Wednesday, February 22, 2012

Laffer minute

The Laffer Curve is often used as an example of the theoretical representation between government revenue raised by taxation and all possible rates of taxation. Essentially it posits the higher the level of taxation, the lower the income the government will receive as it becomes counter-productive as people will actively seek to avoid taxation once it goes above a certain level, in the case of the rich it's usually getting a good accountant and/or leaving the country, with the poor it's an increase in the use of the black economy. Either way when a certain threshold is tripped, government revenue raising starts to fall. This appears to be the case in raising the income tax threshold of higher earners to 50%...
The Treasury received £10.35 billion in income tax payments from those paying by self-assessment last month, a drop of £509 million compared with January 2011. Most other taxes produced higher revenues over the same period.
Senior sources said that the first official figures indicated that there had been “manoeuvring” by well-off Britons to avoid the new higher rate. The figures will add to pressure on the Coalition to drop the levy amid fears it is forcing entrepreneurs to relocate abroad.
The self-assessment returns from January, when most income tax is paid by the better-off, have been eagerly awaited by the Treasury and government ministers as they provide the first evidence of the success, or failure, of the 50p rate. It is the first year following the introduction of the 50p rate which had been expected to boost tax revenues from self-assessment by more than £1 billion.
Although the official statistics do not disclose how much money was paid at the 50p rate of tax, the figures indicate that it is falling short of the money the levy was expected to raise.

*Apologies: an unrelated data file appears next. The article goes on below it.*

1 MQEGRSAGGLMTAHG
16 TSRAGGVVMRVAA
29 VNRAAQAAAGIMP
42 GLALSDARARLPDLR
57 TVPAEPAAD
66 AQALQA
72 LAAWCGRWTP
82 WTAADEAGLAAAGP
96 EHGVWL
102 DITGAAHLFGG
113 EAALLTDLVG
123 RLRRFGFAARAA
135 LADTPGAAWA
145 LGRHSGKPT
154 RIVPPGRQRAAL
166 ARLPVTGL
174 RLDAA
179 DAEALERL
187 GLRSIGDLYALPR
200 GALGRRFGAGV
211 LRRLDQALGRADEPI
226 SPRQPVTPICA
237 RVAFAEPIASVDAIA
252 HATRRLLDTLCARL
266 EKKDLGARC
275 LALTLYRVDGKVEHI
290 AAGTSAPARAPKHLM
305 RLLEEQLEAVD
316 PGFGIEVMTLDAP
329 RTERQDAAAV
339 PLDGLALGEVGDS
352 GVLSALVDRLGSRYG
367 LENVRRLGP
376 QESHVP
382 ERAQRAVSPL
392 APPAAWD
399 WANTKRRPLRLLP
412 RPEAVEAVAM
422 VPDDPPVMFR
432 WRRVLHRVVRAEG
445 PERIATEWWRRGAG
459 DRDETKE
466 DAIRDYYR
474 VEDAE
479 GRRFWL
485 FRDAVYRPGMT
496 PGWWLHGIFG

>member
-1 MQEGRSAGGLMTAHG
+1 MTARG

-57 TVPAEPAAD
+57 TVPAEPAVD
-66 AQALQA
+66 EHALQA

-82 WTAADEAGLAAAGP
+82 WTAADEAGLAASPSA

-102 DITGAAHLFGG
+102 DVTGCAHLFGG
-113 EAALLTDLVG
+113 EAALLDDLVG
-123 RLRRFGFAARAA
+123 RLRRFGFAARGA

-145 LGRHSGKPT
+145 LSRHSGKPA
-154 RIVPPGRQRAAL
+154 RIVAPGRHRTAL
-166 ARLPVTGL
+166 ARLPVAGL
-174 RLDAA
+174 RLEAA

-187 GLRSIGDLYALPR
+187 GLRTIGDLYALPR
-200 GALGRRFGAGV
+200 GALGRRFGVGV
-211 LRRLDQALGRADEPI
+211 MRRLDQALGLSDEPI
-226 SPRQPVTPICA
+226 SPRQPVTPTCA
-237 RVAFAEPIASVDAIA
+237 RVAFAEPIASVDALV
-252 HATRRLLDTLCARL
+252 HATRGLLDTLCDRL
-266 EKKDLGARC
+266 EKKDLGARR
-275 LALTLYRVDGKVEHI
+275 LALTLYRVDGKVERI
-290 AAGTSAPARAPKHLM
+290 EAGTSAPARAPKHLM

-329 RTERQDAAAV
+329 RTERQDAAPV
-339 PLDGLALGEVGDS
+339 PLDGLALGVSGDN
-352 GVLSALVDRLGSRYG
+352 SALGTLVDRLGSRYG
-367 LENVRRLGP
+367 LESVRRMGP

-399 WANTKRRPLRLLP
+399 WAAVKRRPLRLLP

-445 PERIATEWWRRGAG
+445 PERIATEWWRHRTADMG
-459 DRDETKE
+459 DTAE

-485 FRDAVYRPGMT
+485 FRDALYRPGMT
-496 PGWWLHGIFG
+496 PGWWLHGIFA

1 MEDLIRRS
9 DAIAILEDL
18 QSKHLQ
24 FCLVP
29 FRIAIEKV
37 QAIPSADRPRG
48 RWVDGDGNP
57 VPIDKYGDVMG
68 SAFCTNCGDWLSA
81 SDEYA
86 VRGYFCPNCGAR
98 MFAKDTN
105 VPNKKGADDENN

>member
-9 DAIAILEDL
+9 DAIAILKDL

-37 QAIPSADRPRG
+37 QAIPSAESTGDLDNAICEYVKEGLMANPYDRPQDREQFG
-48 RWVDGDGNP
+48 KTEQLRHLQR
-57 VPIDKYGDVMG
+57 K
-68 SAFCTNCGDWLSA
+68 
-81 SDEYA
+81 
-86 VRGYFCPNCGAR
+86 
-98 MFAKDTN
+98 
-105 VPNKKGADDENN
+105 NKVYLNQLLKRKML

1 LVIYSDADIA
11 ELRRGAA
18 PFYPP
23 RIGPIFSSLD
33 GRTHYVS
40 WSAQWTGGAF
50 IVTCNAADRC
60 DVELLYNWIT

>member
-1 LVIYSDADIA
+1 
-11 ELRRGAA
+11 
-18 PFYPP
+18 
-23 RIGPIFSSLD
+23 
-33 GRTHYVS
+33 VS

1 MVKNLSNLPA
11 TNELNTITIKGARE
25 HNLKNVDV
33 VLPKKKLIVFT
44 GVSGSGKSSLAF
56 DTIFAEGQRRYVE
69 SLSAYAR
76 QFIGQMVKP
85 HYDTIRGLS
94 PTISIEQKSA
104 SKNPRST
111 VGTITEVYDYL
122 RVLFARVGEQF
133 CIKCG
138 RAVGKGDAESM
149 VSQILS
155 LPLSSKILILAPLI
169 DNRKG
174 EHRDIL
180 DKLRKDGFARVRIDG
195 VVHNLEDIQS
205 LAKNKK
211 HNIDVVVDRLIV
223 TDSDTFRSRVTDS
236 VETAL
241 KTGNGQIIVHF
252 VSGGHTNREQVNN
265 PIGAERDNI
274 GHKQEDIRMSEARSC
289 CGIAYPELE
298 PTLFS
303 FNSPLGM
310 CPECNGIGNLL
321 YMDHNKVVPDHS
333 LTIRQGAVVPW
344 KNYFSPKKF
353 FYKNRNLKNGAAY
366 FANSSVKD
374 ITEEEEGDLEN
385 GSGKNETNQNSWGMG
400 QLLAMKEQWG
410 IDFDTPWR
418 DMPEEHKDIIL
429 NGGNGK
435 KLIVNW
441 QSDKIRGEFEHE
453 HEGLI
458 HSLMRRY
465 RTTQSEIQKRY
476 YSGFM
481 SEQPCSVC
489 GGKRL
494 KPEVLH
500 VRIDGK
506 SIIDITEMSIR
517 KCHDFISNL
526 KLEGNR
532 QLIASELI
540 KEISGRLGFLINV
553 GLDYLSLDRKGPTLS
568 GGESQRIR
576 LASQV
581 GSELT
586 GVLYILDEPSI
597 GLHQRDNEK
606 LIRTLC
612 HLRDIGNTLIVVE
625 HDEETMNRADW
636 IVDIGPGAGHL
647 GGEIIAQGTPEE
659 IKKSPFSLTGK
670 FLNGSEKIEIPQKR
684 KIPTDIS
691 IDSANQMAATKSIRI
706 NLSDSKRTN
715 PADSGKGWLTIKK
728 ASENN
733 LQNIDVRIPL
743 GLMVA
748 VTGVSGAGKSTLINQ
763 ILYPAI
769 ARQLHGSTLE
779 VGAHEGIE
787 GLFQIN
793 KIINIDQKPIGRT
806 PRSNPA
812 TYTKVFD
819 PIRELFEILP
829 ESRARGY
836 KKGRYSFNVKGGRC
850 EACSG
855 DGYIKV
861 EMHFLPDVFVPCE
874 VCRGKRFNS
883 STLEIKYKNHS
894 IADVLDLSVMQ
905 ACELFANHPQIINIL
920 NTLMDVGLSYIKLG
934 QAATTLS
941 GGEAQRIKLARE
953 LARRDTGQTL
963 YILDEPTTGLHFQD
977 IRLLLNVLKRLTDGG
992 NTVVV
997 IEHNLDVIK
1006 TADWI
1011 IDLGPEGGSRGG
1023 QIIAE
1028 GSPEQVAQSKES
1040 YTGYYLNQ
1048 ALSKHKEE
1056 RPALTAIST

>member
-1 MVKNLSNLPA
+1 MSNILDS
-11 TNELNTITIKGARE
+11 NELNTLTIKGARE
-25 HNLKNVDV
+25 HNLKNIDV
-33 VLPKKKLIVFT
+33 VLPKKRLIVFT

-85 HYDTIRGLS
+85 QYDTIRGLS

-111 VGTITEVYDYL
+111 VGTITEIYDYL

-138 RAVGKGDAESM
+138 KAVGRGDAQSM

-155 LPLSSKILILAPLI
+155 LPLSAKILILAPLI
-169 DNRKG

A Treasury source said the relatively poor revenues from self-assessment returns was partly down to highly-paid individuals arranging their affairs to avoid paying the 50p rate.
Pretty much as I said above, when the government started to grab half of anyone's earnings, people looked for a way to avoid paying so much to the taxman. Oddly enough most people will tolerate what they consider fair taxation, might not like paying it of course, but if they have good governance it's often seen as a price worth paying. Unfortunately, there's nothing like good governance going on in the UK with many of our MP's being corrupt to the core, wastage in practically every government dept and ministry, our taxes are wasted on junkets and irresponsible green energy schemes and we're constantly badgered by government funded "charities" telling us what we should eat, drink, or smoke.
The disconnect between the Westminster bubble and the ordinary people continues to grow, that someone in the bubble thought higher taxes might raise more money is only one sign of the unreality of the situation, but it will continue to grow until they either reform their game or we take them down by armed revolution.
My bet's on armed revolution.

3 annotations:

Mark Wadsworth said...

the 50p rate wasn't intended (primarily) to raise money, it was to "send a message" and the Tories are keeping it in place for the same reason.

James Higham said...

until they either reform their game or we take them down by armed revolution

Or we all go down in a screaming heap.

Dan said...

Perhaps if we were to repeatedly point out that the message "Hey everybody, look at us, we're every bit as mad as Gordon 'gibbering loon' Brown" might get them to stop trying to emulate this great man's great insanity.